This recent shift reflects Hartzer’s interest in how technology is being used to significantly improve customer service at the bank.
CIO at fertility organisation, Genea and CIO Executive Council director, Peter Nevin, says the recent changes at Westpac reflect positively on the CIO role and the way IT delivers business value, rather than pure operational efficiency, at the bank.
“The CIO has been elevated to a point where the mechanical part is starting to disappear and the role is becoming totally business focused,” he comments.
“It’s at this point that the CEO feels they can engage directly with the CIO. “I’ve been in an organisation that has flipped in exactly this way. It took two or three years to get IT to a point where it was viewed as delivering business solutions as opposed to IT.”
But in organisations where the tech boss is working further down the management chain, is the CIO position potentially in crisis? And does personal image have anything to do with it?
According to former Credit Union Australia CIO, David Gee, businesses face very different circumstances, meaning the value of the CIO role – like every position in management – can quickly turn on its head.
He also notes the longevity of a CIO’s tenure appears to be shortening to about three years.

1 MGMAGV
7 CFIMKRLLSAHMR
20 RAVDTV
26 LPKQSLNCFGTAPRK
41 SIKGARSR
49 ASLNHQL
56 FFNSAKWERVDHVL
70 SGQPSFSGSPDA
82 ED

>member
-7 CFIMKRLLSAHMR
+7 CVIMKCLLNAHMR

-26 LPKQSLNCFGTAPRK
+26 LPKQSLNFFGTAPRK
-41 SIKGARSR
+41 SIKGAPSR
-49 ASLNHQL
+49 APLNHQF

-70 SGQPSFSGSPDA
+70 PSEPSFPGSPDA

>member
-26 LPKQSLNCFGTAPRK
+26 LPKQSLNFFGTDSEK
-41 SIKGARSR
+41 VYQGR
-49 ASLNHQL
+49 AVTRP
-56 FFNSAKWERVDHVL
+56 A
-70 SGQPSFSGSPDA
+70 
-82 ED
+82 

“Perhaps that’s what we are witnessing – organisations’ clock cycles have wound up and there’s a natural staging occurring,” Gee says.
David Gee: Meaning of the value of the CIO role can quickly turn on its head
Bridget Gray, managing director at executive recruitment firm, Harvey Nash, is not concerned about the future of the CIO but agrees the priorities in this role are changing fast.
She also says CIOs lacking a strong personal brand risk being left off the shortlist for a new position.
“A lot of the companies we work for might struggle to find people for a period of time because they have a leader that perhaps isn’t able to internally promote their staff,” she says.
“That’s a retention issue as well. If you look at why technologists stay within IT departments and don’t move into a new job, a lot of it is around trusting their leader and feeling they are working for the right person who can give them clear direction.”
If a CIO is not willing to go in to bat for their team and internally champion the value their department delivers, people leave and go where they do feel valued, Gray says.
“You do need that figurehead to raise the profile [of the IT group],” she adds.
Being a CIO is often a tough gig and people don’t stay as long as they do in other positions, especially when they feel they’re not as valued by the executive team, claims Slaven.
“It frustrates me that we are very qualified and still reporting to other people continually – I don’t understand that, especially when those CIOs are the most qualified executives sitting in the room and yet they are still answering to the CFO or COO,” Slaven says.
“Personally, in a [former] role I couldn’t get a seat at the table, no matter what I did. So I left, which was a shame.”
Gee recalls jobs during his career when he reported to the CFO and had a discussion early in the role so both parties knew where they stood.